I remember sitting there in my short trousers and thinking, “No wonder all those chaps met such sticky ends!” After all, what’s the use of writing all those plays about incest and having a democracy in which every man is made to turn up for debates where a chap with pebbles in his mouth speaks for half the morning, or wandering about in the desert being told you can’t eat seafood, or writing hefty tomes called Summa Theologiae, when lending money at interest – or investment, as I prefer to call it – is the basis of all our modern prosperity.
Now, of course I’m not saying that all lending money at interest is a good thing. For example, I wouldn’t recommend you just went up to a fellow in Queen’s Road Central, even if he looked like a decent sort and spoke in a soft
Highland burr, and asked for a loan. After all, he might
work for Standard Chartered Bank!
You see, if you want a man (or a woman – I don’t want those long-haired yobbos who’ve turned the lovely open space under the HSBC building into a horrid mess calling me sexist when I have the greatest respect for the marvellous secretarial work done by the fairer sex) to help you turn your business vision into reality, you need people who are truly committed to Hong Kong, people who are willing to put a little bit back into the local community by sponsoring the rugby sevens.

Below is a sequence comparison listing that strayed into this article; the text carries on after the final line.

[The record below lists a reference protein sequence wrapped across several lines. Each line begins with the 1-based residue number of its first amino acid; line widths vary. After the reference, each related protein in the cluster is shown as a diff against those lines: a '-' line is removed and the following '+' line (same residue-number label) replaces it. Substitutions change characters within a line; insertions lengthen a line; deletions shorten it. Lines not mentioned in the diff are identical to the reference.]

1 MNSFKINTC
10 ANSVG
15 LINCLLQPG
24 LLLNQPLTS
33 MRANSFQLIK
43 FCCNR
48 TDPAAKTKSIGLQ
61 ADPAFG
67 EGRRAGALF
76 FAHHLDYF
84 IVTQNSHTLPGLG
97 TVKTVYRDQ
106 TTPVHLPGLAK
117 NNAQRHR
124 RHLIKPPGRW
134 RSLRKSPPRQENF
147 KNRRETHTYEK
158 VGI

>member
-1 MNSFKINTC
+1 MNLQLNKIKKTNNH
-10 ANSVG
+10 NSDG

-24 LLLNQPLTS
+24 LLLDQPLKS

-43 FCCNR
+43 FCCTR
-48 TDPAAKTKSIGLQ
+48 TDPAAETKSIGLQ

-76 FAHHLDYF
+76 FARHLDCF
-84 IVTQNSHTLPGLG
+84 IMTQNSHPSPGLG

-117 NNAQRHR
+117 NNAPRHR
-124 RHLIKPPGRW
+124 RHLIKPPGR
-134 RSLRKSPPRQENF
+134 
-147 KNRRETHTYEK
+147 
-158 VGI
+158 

Life is like a scrummage, you see. If we’re not all pushing in the same direction, sooner or later we’re going to concede a penalty try – whether you like it or not. Whingeing and moaning, ignoring personal hygiene and setting up your tent in Central is not going to help you one jot. Just look at what happened to
Ireland the other day against at
Twickenham. And I say that as a fellow Celt, who likes nothing better that to
see the Auld Enemy getting “rolled over”, as we used to say at Number 1 Queen’s
Road when another competitor was driven off the level playing field that is Hong Kong. England
So, let’s learn the lessons of the past, dust ourselves off, move on and not meddle with the institutions that have served us so well for nearly 150 years. Imagine, if you would, people in the next millennium looking back across history. Do you really think they are going to be talking about what those old Greeks and Jews achieved when that is set against the service we bankers have rendered humanity?